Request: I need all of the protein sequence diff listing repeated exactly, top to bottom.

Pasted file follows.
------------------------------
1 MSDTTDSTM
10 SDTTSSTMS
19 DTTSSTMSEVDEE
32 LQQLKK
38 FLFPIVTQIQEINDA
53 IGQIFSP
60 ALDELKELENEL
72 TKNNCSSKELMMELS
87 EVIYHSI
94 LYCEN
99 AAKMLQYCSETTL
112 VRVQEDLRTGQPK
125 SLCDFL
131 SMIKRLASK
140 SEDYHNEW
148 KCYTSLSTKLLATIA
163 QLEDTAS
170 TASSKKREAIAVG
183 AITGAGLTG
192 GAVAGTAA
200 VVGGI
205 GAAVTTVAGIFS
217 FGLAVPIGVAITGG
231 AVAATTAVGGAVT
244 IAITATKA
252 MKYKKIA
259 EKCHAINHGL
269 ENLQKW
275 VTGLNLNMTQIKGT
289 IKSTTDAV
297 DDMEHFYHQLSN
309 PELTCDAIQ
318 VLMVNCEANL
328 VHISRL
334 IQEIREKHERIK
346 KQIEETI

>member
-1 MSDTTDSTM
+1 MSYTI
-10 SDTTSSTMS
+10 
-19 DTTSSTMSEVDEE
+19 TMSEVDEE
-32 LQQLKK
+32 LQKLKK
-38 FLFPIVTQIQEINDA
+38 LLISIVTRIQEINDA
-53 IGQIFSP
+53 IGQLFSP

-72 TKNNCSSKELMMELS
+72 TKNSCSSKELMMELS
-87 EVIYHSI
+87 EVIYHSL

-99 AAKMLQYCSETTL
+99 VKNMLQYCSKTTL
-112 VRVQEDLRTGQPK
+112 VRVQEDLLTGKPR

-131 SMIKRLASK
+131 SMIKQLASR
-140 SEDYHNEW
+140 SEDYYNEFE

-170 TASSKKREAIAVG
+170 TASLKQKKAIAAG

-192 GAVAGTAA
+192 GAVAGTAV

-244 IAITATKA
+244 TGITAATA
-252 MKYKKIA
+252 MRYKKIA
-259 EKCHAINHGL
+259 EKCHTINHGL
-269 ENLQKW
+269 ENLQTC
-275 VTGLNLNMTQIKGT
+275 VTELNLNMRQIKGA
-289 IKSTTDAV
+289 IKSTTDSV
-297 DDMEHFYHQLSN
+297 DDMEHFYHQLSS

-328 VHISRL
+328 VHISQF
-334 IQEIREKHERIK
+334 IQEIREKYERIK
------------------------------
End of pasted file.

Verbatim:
1 MSDTTDSTM
10 SDTTSSTMS
19 DTTSSTMSEVDEE
32 LQQLKK
38 FLFPIVTQIQEINDA
53 IGQIFSP
60 ALDELKELENEL
72 TKNNCSSKELMMELS
87 EVIYHSI
94 LYCEN
99 AAKMLQYCSETTL
112 VRVQEDLRTGQPK
125 SLCDFL
131 SMIKRLASK
140 SEDYHNEW
148 KCYTSLSTKLLATIA
163 QLEDTAS
170 TASSKKREAIAVG
183 AITGAGLTG
192 GAVAGTAA
200 VVGGI
205 GAAVTTVAGIFS
217 FGLAVPIGVAITGG
231 AVAATTAVGGAVT
244 IAITATKA
252 MKYKKIA
259 EKCHAINHGL
269 ENLQKW
275 VTGLNLNMTQIKGT
289 IKSTTDAV
297 DDMEHFYHQLSN
309 PELTCDAIQ
318 VLMVNCEANL
328 VHISRL
334 IQEIREKHERIK
346 KQIEETI

>member
-1 MSDTTDSTM
+1 MSYTI
-10 SDTTSSTMS
+10 
-19 DTTSSTMSEVDEE
+19 TMSEVDEE
-32 LQQLKK
+32 LQKLKK
-38 FLFPIVTQIQEINDA
+38 LLISIVTRIQEINDA
-53 IGQIFSP
+53 IGQLFSP

-72 TKNNCSSKELMMELS
+72 TKNSCSSKELMMELS
-87 EVIYHSI
+87 EVIYHSL

-99 AAKMLQYCSETTL
+99 VKNMLQYCSKTTL
-112 VRVQEDLRTGQPK
+112 VRVQEDLLTGKPR

-131 SMIKRLASK
+131 SMIKQLASR
-140 SEDYHNEW
+140 SEDYYNEFE

-170 TASSKKREAIAVG
+170 TASLKQKKAIAAG

-192 GAVAGTAA
+192 GAVAGTAV

-244 IAITATKA
+244 TGITAATA
-252 MKYKKIA
+252 MRYKKIA
-259 EKCHAINHGL
+259 EKCHTINHGL
-269 ENLQKW
+269 ENLQTC
-275 VTGLNLNMTQIKGT
+275 VTELNLNMRQIKGA
-289 IKSTTDAV
+289 IKSTTDSV
-297 DDMEHFYHQLSN
+297 DDMEHFYHQLSS

-328 VHISRL
+328 VHISQF
-334 IQEIREKHERIK
+334 IQEIREKYERIK